medwireNews: Dutch researchers have assessed the ability of 12 published models to predict gestational diabetes in a large cohort of women.
The models contained between three and eight predictors – 15 in total – and were designed to be applied in the first trimester.
“Prognostic models have the advantage of being cheap and easy to implement and could avoid the need to perform an oral glucose tolerance test in women with a low risk of developing gestational diabetes mellitus, which relieves both burden and costs”, say researcher Marije Lamain-de Ruiter (University Medical Centre Utrecht) and team.
The four top ranked models all included body mass index and ethnicity, three included maternal age, two included family history of diabetes and two history of gestational diabetes, and one each included blood pressure, parity and history of macrosomia.
When recalibrated to a cohort of 3723 pregnant Dutch women, these models were between 74% and 78% accurate for discriminating between those who did and did not develop gestational diabetes. The original versions were between 70% and 81% accurate and they were between 72% and 76% accurate in the 1655 women who were nulliparous.
“We recommend that these four models be further investigated for implementation in clinical practice”, writes the team in The BMJ.
The two prognostic models with the best overall performance based on discrimination, calibration and accuracy in nulliparous women were those developed by Teede et al in 2011 and Van Leeuwen et al in 2010.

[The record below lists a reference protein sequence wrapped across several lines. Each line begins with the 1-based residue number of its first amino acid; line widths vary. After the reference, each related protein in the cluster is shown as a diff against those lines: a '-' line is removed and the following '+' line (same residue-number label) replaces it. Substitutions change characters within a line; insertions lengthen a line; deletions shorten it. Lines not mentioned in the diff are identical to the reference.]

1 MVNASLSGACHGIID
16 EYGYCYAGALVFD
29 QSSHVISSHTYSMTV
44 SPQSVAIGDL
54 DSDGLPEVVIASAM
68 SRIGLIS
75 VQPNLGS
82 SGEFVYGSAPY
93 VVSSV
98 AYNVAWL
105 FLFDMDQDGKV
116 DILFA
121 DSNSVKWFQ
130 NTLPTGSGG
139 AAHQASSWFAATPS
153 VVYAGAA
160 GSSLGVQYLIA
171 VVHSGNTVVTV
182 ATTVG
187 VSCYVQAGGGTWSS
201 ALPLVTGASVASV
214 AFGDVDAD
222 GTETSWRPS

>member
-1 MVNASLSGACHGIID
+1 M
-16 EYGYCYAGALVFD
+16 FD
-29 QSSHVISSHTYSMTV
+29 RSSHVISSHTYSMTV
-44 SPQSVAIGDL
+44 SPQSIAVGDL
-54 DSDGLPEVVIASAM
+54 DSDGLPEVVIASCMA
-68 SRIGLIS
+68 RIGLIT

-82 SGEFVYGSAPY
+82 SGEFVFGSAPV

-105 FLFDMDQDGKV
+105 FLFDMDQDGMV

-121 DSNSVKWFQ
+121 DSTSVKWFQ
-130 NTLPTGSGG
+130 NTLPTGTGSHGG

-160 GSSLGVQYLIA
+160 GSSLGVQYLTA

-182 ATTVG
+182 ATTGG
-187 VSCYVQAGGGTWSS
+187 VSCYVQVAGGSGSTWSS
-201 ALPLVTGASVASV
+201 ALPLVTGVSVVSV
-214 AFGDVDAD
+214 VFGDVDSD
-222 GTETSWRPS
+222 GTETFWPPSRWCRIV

“Predictors in these particular prognostic models (that is, maternal age, body mass index, ethnicity, parity, history of gestation diabetes mellitus, and history of macrosomia) are easy to measure and widely applicable”, say the researchers.
But they add: “The decision on which of the four best models to implement in clinical practice might also depend on population characteristics, availability of predictors, and the incidence of gestational diabetes mellitus, and could therefore be country or region specific.”
All 12 models had reasonably good predictive ability, however, with the poorest performer, when recalibrated, discriminating between women with and without gestational diabetes with an accuracy of 67% in the whole cohort and 69% in nulliparous women. In general, models containing the fewest predictors had the worst accuracy, with the poorest performer having just three predictors.
By Eleanor McDermid
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